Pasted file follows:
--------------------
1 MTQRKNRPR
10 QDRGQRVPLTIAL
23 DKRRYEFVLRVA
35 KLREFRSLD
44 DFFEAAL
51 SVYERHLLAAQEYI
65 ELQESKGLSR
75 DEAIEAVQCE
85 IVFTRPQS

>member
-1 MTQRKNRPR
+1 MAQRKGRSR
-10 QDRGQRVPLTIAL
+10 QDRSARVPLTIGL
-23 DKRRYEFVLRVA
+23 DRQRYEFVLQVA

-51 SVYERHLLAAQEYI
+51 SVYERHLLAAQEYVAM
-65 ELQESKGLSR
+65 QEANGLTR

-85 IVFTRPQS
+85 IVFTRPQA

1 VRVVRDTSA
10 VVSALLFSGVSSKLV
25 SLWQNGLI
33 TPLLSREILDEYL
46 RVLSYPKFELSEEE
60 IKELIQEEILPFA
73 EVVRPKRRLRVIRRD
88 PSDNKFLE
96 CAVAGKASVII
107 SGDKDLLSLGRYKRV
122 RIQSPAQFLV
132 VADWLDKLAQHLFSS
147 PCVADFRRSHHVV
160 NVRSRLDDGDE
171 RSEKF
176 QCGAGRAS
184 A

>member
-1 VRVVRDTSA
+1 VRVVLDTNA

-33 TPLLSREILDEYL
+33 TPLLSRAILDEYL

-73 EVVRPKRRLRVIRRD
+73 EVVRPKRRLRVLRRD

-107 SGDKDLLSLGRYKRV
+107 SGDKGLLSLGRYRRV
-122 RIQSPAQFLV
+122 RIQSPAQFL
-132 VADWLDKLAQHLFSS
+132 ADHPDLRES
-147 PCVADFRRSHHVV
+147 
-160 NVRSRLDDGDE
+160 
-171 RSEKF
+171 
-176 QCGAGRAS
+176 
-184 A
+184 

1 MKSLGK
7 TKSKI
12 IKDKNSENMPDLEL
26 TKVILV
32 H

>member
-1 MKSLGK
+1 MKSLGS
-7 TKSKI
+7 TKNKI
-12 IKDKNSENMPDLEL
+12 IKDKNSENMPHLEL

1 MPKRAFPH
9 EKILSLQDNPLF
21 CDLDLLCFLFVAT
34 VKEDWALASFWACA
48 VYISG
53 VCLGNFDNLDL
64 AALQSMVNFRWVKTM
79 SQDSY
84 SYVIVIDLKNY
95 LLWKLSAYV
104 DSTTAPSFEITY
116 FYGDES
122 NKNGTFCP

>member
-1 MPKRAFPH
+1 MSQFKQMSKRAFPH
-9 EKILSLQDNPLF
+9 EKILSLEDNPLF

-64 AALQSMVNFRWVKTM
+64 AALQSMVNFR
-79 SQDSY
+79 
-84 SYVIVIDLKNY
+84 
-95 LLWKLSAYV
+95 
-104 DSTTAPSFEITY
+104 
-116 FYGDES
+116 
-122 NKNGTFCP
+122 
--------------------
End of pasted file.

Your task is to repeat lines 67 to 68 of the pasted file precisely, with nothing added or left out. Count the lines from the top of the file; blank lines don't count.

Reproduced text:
32 H

>member